YOU ARE HERE: LAT HomeCollectionsRadio Announcers

Radio Announcers

May 1, 2002 | From Times Staff and Wire Reports
Del Sharbutt, 90, one of the most familiar announcers on the air during the heyday of radio and the early years of television, died Friday in New York of unspecified causes. He retired in 1976 and had lived for many years in Palm Desert, Calif. Educated at Texas Christian University, he began his broadcasting career at WBAP radio in Fort Worth, Texas, worked briefly in Chicago, and then joined CBS radio network in New York.
December 5, 2001 | Larry Stewart
Fred Roggin is jumping into the Los Angeles radio sports-talk fray. Beginning Jan. 7, Roggin will have a daily weekday show, 2-3 p.m., on KMPC (1540). Roggin, who has been a sports news anchor at Channel 4 since 1980, will remain with the station and do his radio show from the NBC studios in Burbank. "I was surprised when they came to me," Roggin said, "but it certainly appealed to me. It gives me a chance to expand on what I do."
July 9, 2001 | From Times Wire Reports
A popular radio host known for his caustic humor and unflinching criticism of public officials was shot to death outside his house days after he complained of receiving threats. Parmenio Medina Perez was shot three times at close range Saturday about 300 feet from his home in Heredia, six miles outside San Jose, the capital, said the Costa Rican attorney general's office.
May 23, 2001 | From Times staff reports
TV personality Ed Arnold will be grand marshal for Saturday's parade at Garden Grove's 43rd annual Strawberry Festival, the city's major fund-raiser. Traffic will be blocked from the area bounded by Orangewood Avenue, 9th Street, Lampson Avenue and Euclid Street during the parade, scheduled from 10 a.m. to noon along Chapman Avenue and Euclid. The carnival at Village Green on Euclid will begin Friday afternoon and continue through Monday.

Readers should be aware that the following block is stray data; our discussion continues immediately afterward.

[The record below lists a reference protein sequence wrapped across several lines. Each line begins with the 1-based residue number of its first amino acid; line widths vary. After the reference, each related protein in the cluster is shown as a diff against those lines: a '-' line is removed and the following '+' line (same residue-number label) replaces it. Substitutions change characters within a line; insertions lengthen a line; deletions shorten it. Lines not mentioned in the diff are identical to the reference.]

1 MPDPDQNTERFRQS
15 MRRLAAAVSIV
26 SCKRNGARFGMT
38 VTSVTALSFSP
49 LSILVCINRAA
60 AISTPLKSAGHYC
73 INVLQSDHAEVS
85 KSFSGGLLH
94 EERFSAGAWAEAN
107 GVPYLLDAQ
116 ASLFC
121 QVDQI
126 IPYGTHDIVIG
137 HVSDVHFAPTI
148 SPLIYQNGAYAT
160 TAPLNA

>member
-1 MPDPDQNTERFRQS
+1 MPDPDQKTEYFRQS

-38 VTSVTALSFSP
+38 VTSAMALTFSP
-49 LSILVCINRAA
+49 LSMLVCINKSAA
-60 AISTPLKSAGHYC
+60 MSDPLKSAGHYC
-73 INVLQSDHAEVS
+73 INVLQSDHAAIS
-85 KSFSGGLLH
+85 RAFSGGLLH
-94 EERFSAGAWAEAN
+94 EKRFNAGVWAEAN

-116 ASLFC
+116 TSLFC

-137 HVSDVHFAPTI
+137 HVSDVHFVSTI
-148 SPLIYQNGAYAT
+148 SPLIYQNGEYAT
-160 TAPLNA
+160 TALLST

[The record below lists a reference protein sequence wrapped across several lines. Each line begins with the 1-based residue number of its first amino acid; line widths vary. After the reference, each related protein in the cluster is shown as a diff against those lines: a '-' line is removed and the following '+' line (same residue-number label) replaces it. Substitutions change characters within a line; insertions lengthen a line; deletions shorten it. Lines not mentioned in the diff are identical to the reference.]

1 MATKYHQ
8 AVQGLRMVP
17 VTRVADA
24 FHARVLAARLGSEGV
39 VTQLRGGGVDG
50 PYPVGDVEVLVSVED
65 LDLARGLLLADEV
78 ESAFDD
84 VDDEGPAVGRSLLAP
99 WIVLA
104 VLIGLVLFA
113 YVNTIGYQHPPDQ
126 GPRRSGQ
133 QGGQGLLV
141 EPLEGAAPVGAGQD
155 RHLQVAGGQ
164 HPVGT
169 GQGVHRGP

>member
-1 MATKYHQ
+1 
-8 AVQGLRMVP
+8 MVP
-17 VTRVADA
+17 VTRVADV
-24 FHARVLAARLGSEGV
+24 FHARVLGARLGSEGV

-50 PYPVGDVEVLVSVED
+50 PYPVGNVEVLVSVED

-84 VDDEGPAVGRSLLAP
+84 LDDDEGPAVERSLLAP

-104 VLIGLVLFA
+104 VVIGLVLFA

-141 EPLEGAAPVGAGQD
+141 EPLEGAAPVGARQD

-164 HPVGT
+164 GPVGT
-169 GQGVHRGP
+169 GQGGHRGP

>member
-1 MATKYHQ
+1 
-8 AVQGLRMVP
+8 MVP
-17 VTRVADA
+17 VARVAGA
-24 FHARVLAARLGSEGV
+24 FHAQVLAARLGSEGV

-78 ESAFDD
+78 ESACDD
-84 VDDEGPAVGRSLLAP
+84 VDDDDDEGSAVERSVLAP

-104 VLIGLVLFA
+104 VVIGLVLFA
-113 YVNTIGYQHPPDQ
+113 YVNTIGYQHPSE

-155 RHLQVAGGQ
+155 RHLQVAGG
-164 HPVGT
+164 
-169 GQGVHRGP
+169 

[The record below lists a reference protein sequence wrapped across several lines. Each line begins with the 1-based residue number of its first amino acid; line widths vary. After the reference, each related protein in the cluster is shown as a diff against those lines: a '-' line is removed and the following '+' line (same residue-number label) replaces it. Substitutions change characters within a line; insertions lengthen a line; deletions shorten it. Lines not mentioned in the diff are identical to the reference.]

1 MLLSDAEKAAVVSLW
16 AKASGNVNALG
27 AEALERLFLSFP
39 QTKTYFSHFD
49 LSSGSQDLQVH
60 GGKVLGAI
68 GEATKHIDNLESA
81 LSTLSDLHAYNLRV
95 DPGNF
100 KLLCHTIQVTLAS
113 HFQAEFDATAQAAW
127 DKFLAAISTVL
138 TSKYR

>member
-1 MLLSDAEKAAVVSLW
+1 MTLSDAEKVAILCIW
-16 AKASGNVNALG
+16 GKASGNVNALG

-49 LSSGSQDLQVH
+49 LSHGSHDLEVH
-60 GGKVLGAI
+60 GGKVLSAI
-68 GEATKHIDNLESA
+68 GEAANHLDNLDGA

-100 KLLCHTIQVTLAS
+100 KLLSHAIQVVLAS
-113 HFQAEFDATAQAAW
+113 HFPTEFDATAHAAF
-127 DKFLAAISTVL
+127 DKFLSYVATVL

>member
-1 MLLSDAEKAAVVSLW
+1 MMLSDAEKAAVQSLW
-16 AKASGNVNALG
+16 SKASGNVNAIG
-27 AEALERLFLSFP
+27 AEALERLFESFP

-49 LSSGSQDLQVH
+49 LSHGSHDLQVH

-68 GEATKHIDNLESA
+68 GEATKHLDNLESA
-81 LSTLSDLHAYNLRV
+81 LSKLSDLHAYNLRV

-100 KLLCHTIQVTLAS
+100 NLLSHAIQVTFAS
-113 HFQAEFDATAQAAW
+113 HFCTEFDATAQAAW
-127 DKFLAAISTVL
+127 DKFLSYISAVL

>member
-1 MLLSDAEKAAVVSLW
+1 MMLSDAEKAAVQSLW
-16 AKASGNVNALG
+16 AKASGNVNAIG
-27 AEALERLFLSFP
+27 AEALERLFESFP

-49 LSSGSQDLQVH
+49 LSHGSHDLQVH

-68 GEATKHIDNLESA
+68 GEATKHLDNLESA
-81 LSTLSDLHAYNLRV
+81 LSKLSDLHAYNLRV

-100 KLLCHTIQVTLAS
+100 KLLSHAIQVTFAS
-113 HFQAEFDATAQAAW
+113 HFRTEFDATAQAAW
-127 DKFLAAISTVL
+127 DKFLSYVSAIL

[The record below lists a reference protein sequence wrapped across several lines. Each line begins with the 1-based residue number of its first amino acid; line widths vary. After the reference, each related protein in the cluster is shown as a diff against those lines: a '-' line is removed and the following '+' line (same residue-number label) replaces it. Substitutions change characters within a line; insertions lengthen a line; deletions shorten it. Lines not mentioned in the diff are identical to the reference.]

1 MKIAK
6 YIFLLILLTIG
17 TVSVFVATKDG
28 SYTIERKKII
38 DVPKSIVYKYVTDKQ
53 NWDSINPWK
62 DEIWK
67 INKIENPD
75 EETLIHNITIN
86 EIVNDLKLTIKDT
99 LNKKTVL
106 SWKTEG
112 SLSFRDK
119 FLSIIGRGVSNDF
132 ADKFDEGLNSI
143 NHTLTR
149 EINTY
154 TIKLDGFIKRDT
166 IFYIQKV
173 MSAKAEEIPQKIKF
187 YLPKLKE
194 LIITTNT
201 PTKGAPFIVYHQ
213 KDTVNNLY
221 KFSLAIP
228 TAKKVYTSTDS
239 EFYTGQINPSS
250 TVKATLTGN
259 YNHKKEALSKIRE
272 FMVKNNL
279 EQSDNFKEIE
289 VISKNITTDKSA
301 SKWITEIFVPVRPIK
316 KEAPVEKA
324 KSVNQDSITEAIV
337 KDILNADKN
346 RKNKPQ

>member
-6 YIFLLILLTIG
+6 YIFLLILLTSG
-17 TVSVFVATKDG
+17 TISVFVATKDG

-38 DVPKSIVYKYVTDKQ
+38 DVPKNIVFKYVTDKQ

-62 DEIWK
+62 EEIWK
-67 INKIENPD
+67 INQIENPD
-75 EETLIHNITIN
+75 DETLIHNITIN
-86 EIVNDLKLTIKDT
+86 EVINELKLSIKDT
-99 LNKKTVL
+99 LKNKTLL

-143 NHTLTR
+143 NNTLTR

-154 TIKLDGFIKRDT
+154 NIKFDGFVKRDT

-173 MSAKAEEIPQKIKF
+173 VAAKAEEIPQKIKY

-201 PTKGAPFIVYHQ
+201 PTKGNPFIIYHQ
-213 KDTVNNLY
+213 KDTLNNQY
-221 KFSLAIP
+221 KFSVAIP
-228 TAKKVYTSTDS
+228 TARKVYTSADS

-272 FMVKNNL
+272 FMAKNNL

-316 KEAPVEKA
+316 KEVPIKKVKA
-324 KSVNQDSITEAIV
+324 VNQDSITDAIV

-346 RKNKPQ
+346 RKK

September 10, 2000
Bob "Shamrock" Shannon, 79, longtime radio and television announcer. Shannon began working as a radio announcer in his hometown of West Allis, Wis., in 1938, while he was still in high school. He got his big break at WTMJ in Milwaukee announcing for Heinie and the Grenadiers, a locally well-known polka band. He came to Hollywood after military service in World War II and was a CBS network announcer in the late 1940s.
June 5, 2000
Jim Lowe Jr., a pioneering radio announcer and disc jockey who for more than 40 years was the voice of Big Tex, the 52-foot-tall mechanical cowboy at the Texas state fair, died May 28 at his home in Dallas. He was 73 and the cause of death was cancer. Born in Fort Worth, Lowe began his radio career in 1947, the same year he graduated from high school. He spent most of his career at WRR, an AM station in Dallas, where he originated an innovative rhythm and blues program, the "Kats Karavan" show.
April 4, 2000 | From Times Wire Reports
Two gunmen shot and killed Haiti's most prominent radio journalist as he pulled into the courtyard of his radio station for a morning newscast. Jean Dominique, who was in his 60s, died at a hospital in Petionville, where Radio Haiti Inter is located. A station worker also was killed in the attack, said Radio Haiti journalist Assad Volcy. There were no immediate arrests. The U.S. State Department said it was deeply troubled by the slaying of Dominique, a strong advocate of a free press in Haiti.
John Archer, one of the many radio announcers who intoned the indelible radio introduction, "Who knows what evil lurks in the hearts of men?" and who as an actor appeared in one of the first science fiction films, has died. He was 84. Archer died Sunday in Redmond, Wash., of lung cancer, said publicist Deborah Kelman.
There were no strippers on "The Howard Stern Show" Monday, no lesbian porno stars or alcoholic dwarfs or celebrities being ambushed by a stutterer. There was just the radio show's normally id-driven host, talking in a heartfelt way about why he and Alison, his wife of 21 years, had decided to separate. As Stern devoted the bulk of his program, heard locally weekday mornings on KLSX-FM (97.
October 22, 1999 | BILL SHAIKIN
Dick Enberg, whose signature "Oh my!" calls helped make him the most popular announcer in Angel history, said Thursday he would be interested in filling a vacancy on the Angels' radio team. The Angels did not renew the contract of broadcaster Brian Barnhart, vice president Bob Wagner said Thursday. Mario Impemba, the Angels' other radio voice, will return next season, Wagner said. "I would certainly welcome a call," Enberg said. "I would enjoy returning to the baseball broadcast booth.
Los Angeles Times Articles